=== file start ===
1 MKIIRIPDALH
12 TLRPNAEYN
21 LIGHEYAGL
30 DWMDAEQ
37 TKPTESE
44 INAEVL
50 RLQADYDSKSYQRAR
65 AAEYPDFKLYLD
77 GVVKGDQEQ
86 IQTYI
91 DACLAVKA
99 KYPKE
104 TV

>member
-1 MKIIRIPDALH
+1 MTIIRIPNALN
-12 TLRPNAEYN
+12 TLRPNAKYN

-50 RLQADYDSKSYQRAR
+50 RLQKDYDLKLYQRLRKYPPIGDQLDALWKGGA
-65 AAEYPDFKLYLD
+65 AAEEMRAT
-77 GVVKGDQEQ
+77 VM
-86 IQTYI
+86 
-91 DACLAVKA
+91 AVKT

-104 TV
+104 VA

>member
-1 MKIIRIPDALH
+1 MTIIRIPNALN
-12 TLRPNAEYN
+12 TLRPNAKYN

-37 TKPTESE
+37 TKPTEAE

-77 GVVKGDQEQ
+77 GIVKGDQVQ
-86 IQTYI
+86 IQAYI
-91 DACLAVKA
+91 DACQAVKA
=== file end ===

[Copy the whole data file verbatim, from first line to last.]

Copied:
1 MKIIRIPDALH
12 TLRPNAEYN
21 LIGHEYAGL
30 DWMDAEQ
37 TKPTESE
44 INAEVL
50 RLQADYDSKSYQRAR
65 AAEYPDFKLYLD
77 GVVKGDQEQ
86 IQTYI
91 DACLAVKA
99 KYPKE
104 TV

>member
-1 MKIIRIPDALH
+1 MTIIRIPNALN
-12 TLRPNAEYN
+12 TLRPNAKYN

-50 RLQADYDSKSYQRAR
+50 RLQKDYDLKLYQRLRKYPPIGDQLDALWKGGA
-65 AAEYPDFKLYLD
+65 AAEEMRAT
-77 GVVKGDQEQ
+77 VM
-86 IQTYI
+86 
-91 DACLAVKA
+91 AVKT

-104 TV
+104 VA

>member
-1 MKIIRIPDALH
+1 MTIIRIPNALN
-12 TLRPNAEYN
+12 TLRPNAKYN

-37 TKPTESE
+37 TKPTEAE

-77 GVVKGDQEQ
+77 GIVKGDQVQ
-86 IQTYI
+86 IQAYI
-91 DACLAVKA
+91 DACQAVKA